Wednesday, April 27, 2011

subway kids rejoice

In January, I turned 25. For my birthday, a friend of mine gave me The Alchemist. On the title page, he wrote a note: "MCB, I found this one of the most inspiring books I've ever read. I hope it resonates as much with you." It took me a few weeks to finish the book. As I was reading, I knew something important was happening. The book served to reflect aspects of my spirituality that I had learned over the past six months or so. I put the book on a shelf, feeling cemented in my beliefs, but also feeling like I had missed something, that some of the metaphors were lost on me.

I pulled the book from the shelf yesterday, to share it with a man I've been seeing. I put it in my room to remind myself to give it to him, but decided not to take it with me yesterday. It sat on my dresser all day. This morning before leaving for work, I decided instead to re-read it myself, and I put it in my bag. I pulled it out on the train at 86th street and started reading. I stood from 86th street to 14th street reading, then some people got up to exit so I took a seat. I was sitting there reading, and the man sitting next to me looked over and said, "Your first time reading that book?" I said, "No, my second." He said, "Ah. It helps just to re-read it every now and then."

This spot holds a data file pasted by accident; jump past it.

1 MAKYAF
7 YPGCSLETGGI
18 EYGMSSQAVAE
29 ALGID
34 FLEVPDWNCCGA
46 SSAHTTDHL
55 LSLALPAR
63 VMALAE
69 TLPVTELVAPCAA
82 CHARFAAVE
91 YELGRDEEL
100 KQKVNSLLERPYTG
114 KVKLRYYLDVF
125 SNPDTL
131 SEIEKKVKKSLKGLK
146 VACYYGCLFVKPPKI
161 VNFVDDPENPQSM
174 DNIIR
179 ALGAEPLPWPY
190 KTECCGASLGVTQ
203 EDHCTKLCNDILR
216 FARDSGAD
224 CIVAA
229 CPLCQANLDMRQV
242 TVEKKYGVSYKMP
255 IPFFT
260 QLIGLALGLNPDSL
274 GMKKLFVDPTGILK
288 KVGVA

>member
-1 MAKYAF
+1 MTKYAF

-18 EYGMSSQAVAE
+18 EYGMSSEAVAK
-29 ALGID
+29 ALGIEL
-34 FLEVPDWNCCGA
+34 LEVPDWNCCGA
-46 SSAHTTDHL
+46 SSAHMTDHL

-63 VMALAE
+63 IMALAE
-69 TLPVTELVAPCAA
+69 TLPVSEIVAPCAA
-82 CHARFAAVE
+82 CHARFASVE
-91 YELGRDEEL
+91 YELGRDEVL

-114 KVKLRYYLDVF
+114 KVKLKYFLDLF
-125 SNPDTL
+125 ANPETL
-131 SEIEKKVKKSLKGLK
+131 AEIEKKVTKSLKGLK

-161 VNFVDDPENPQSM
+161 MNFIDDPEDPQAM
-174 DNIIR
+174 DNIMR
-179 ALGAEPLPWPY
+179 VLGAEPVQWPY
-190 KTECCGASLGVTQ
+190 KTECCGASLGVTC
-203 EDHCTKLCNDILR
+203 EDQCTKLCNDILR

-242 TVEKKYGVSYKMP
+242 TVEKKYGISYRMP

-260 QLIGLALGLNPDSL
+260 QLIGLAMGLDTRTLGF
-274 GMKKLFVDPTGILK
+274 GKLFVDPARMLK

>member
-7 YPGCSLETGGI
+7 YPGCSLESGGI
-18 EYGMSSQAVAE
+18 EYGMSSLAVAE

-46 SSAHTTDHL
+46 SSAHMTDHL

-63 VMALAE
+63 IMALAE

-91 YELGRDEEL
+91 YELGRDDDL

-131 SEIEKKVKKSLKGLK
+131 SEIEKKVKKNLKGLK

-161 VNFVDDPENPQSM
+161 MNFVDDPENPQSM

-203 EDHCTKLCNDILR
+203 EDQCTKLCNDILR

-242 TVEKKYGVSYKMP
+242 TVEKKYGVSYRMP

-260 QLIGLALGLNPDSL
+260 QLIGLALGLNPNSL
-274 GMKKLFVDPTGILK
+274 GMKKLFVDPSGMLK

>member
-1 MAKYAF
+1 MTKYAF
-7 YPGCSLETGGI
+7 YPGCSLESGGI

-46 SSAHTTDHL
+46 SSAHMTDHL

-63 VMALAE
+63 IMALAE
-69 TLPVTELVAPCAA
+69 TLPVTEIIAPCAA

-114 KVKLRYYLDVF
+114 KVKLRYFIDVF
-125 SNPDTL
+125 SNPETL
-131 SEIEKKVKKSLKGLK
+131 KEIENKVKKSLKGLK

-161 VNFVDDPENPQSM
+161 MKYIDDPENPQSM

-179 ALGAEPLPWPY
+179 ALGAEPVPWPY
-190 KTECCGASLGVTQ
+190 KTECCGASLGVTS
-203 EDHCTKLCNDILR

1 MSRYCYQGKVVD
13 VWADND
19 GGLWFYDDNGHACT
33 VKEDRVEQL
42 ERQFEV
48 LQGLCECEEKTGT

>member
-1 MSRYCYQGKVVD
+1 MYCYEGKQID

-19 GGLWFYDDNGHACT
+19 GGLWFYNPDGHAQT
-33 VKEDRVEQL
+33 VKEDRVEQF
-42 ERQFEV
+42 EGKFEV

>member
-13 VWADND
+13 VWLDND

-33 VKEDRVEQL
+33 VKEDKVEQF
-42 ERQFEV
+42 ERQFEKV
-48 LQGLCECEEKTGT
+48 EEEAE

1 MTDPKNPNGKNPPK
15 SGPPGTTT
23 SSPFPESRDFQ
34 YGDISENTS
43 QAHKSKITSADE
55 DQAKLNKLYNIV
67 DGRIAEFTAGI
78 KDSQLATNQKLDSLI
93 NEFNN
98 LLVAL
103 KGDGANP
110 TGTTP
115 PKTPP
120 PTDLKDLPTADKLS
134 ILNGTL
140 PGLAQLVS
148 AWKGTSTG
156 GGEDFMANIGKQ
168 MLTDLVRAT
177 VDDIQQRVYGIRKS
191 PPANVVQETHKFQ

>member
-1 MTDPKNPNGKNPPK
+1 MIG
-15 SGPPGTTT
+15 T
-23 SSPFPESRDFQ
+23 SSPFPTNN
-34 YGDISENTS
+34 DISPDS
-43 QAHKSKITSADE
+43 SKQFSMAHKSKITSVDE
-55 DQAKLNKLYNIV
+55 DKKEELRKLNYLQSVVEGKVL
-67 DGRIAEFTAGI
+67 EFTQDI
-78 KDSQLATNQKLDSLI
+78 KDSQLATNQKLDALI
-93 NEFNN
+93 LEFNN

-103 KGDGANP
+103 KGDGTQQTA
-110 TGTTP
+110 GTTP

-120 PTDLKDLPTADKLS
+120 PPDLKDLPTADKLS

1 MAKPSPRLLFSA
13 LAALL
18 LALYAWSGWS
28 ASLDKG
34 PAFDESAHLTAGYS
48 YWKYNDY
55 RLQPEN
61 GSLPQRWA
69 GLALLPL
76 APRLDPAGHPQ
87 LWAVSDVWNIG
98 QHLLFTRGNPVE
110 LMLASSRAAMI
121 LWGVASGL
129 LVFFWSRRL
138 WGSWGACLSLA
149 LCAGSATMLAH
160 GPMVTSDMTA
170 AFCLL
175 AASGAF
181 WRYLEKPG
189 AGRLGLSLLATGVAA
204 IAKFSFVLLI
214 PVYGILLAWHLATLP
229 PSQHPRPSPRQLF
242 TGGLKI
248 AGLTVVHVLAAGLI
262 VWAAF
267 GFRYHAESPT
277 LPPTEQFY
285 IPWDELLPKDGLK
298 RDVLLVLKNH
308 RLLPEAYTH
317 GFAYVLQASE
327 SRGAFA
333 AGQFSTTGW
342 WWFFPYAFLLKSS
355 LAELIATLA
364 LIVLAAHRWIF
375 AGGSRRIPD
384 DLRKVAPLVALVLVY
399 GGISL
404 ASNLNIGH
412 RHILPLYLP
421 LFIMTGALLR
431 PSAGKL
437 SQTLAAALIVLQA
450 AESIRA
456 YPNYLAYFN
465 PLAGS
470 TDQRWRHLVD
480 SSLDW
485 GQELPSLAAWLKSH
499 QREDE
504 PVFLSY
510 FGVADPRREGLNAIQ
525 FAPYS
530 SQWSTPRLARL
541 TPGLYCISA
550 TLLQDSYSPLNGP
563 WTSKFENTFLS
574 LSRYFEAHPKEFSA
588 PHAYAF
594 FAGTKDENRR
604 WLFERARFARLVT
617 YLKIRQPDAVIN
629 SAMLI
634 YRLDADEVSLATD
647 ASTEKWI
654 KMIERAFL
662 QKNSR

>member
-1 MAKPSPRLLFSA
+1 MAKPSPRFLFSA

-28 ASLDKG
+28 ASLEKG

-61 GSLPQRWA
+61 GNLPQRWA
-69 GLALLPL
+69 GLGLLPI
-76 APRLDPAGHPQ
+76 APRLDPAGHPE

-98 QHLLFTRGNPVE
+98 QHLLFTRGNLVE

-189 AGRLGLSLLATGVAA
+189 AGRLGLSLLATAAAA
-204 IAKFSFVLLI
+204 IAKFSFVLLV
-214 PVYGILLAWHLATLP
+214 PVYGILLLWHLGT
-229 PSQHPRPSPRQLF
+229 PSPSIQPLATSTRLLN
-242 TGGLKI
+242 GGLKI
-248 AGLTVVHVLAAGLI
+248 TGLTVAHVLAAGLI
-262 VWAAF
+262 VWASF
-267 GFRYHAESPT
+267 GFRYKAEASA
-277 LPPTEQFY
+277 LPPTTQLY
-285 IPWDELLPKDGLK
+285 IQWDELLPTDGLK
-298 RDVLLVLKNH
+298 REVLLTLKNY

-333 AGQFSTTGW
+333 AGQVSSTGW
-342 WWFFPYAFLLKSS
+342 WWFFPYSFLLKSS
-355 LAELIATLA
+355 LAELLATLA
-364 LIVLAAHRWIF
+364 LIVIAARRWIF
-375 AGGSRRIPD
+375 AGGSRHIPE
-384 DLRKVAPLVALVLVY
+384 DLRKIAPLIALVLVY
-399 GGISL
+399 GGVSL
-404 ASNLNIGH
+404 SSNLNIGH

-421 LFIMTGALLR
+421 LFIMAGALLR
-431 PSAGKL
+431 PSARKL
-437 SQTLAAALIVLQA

I agreed with him and pretended to keep reading, but there was an incessant pounding on the inside of my chest, demanding that I keep talking with this person. He was older a bit, probably in his 30s, and he seemed really nice and I liked his vibe. I ignored the pounding for as long as possible until I couldn't ignore it anymore.

"How many times would you say you've read it?" I asked him.
"Ummm, about three."
"Why are you re-reading it now?"